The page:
These restrictions have caused many single Chinese women to go overseas to seek reproductive services. However, some women are unable to pay for the travel costs, as well as the procedure itself. For example, the travel website “Ctrip.com” offers a seven-day trip to California which includes tours and sessions at a clinic for egg freezing costs around $175, 868. Other egg freezing services can be less expensive, ranging around $25,700 per cycle for all services and medications. However much the reproductive technologies cost, a single mother and her child will still be a social outcast, forced to pay a social maintenance fee, and the child would be unable to receive medical care, access to education, and face other challenges. This restriction impedes on the human right to decide what to do with one’s body.
Furthermore, over the years, less and less women in China are desiring to marry, but this does not mean that these women also want to give up their right to give birth. In Shanghai, the age for a woman’s first marriage used to be around twenty, by 2014, the average age was up to twenty-eight. It is more common for women to be involved in their careers, which means starting families will most likely begin later in life.
Choosing to engage in reproductive services, such as freezing one’s eggs, and choosing to marry are two completely different rights that should not be intertwined. Based on Population and Family Planning Law, “Chinese citizens enjoy reproductive rights, as well as the duty of carrying out family planning according to the law.” Since unmarried woman are “national citizens,” they too, should be able to enjoy the right to choose to participate in reproductive technologies, such as freezing their eggs. Reproductive rights are a basic and fundamental human right that is separate and distinct from the freedom to marry. A woman who chooses to give birth to a child is exercising her basic human right, whether she is married or not.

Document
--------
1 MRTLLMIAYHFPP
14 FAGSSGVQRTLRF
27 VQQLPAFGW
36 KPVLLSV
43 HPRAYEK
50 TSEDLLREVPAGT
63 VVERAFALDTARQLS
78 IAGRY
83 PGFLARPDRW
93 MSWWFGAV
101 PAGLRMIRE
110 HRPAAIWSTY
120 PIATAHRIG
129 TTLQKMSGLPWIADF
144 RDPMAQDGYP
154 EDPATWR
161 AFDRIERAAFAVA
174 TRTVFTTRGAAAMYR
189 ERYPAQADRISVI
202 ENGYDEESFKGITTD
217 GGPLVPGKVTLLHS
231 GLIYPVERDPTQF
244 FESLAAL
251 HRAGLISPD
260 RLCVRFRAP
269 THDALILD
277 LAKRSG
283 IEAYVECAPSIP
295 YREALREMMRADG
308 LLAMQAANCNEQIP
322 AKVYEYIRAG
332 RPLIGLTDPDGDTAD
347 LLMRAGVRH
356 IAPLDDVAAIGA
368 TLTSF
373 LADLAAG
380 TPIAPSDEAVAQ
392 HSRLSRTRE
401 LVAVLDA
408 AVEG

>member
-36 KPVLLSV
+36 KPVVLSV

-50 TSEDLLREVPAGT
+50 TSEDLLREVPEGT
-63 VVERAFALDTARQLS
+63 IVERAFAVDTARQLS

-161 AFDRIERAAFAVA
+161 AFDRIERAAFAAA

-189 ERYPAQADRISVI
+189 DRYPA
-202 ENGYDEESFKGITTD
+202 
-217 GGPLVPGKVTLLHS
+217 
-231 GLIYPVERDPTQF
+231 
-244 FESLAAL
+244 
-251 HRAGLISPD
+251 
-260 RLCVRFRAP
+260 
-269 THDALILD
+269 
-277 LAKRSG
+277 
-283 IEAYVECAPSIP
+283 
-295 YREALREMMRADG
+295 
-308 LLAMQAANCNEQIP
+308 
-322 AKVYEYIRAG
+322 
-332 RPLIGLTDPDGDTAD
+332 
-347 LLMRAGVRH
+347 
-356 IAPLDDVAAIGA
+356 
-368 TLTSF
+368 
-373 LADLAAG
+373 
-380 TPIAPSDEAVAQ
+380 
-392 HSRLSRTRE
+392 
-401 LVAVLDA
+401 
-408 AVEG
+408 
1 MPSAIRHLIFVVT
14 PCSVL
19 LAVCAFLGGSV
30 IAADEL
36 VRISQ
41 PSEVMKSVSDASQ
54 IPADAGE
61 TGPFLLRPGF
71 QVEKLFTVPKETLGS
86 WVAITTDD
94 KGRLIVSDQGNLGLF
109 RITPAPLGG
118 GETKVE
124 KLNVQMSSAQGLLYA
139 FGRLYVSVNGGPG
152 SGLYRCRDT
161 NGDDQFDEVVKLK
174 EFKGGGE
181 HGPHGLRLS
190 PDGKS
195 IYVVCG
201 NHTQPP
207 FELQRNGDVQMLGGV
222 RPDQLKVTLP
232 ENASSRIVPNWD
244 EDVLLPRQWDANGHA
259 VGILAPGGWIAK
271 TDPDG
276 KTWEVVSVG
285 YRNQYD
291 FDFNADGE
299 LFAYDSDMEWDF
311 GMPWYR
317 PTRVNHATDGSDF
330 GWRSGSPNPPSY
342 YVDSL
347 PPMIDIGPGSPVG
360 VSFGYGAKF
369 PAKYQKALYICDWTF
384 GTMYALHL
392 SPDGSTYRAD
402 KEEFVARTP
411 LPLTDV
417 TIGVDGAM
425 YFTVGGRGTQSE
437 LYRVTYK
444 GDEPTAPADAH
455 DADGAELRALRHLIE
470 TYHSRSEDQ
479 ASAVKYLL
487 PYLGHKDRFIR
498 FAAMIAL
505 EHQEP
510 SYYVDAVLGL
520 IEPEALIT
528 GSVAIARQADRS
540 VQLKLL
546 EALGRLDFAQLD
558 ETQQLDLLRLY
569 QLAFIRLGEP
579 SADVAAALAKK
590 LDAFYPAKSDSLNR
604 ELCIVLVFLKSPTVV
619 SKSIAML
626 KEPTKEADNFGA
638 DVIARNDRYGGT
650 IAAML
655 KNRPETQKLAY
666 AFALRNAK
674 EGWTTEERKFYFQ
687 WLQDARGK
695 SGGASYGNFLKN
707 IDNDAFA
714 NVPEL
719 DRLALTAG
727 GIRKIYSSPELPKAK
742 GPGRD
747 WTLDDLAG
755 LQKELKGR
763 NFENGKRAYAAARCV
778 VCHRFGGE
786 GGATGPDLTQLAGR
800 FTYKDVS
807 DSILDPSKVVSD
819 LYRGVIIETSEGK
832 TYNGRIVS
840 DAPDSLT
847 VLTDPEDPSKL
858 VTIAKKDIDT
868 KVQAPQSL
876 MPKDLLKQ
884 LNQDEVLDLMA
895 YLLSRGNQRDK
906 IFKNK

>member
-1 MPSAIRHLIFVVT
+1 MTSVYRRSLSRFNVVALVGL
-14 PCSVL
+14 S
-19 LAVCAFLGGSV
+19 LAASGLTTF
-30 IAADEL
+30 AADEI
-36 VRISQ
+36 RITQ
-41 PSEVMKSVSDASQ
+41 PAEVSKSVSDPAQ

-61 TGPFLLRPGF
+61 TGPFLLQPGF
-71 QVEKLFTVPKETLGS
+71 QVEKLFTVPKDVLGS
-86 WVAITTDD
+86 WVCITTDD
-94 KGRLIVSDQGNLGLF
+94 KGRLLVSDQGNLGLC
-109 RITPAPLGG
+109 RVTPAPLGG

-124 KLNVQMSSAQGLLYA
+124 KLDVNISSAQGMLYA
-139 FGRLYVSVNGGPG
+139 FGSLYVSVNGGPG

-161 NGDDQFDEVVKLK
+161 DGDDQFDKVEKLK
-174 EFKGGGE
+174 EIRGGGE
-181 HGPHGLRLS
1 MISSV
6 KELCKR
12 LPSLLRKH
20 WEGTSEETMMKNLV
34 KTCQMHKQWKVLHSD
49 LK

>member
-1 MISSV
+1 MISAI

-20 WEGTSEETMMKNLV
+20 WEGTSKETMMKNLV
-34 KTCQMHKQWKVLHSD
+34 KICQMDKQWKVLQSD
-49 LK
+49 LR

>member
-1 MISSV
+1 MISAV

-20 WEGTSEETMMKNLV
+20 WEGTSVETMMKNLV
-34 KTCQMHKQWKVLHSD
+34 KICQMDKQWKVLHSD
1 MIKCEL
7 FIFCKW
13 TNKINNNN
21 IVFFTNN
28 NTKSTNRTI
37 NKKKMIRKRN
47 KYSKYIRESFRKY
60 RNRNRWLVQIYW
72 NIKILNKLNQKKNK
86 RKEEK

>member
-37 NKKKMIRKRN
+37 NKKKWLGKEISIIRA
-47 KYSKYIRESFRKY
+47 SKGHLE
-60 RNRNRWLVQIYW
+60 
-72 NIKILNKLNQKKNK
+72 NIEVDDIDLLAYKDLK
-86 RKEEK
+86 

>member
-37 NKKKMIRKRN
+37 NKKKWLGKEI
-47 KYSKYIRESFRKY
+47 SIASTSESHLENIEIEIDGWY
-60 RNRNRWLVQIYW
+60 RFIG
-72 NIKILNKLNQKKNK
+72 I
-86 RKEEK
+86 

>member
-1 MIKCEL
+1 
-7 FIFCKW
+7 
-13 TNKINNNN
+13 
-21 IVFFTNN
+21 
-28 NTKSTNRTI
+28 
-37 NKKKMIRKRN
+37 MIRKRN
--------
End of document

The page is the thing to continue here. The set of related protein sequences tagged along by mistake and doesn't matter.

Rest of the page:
The Chinese government should reflect the values of a modern society, and should respect the reproductive rights of all woman, including married and unmarried women. The current reproduction policy must be reformed, marriage should not be a pre-requisite to the freedom of reproduction.
 Joyce Huang, China Debaes Egg-freezing Ban for Single Women, VOA News, (Aug. 24, 2015), https://www.voanews.com/a/china-debates-egg-freezing-ban-for-single-women/2929783.html.
 Carolyn Zhang, Chinese Women Head Oversees to Freeze Their Eggs, N.Y. Times (Aug. 30 2016), https://www.nytimes.com/2016/08/31/world/asia/china-us-women-fertility.html.
 China Debates Egg-Freezing Ban for Single Women, VOA News (Sept. 8, 2015), https://learningenglish.voanews.com/a/china-debates-egg-freezing-ban-single-women/2936664.html.
 Huang, supra note 1.
 Cherie Chan, China’s unmarried women struggle to overcome barriers to having babies, Deustche Welle (Nov. 23, 2016), http://www.dw.com/en/chinas-unmarried-women-struggle-to-overcome-barriers-to-having-babies/a-36488553.
 Tania Branigan, For Chinese women, unmarried motherhood remains the final taboo, The Guradian (Jan. 20, 2014), https://www.theguardian.com/world/2014/jan/20/china-unmarried-motherhood-remains-final-taboo.
 Chan, supra note 8.
 By Ye Peng, Single women have the right to give birth, China Daily (Aug. 7, 2015), http://www.chinadaily.com.cn/opinion/2015-08/07/content_21524131.htm.
 Chan, supra note 8.
 How a ban is forcing China’s single women to put their fertility on ice overseas, South China Morning Post (Aug. 20, 2017), http://www.scmp.com/news/china/society/article/2107287/how-ban-forcing-chinas-leftover-women-abroad-freeze-their-eggs.
 Li Yinhe, Every Woman Should Have Her Reproductive Rights, Women of China (Aug. 6, 2015), http://www.womenofchina.cn/womenofchina/html1/columnists/1508/568-1.htm.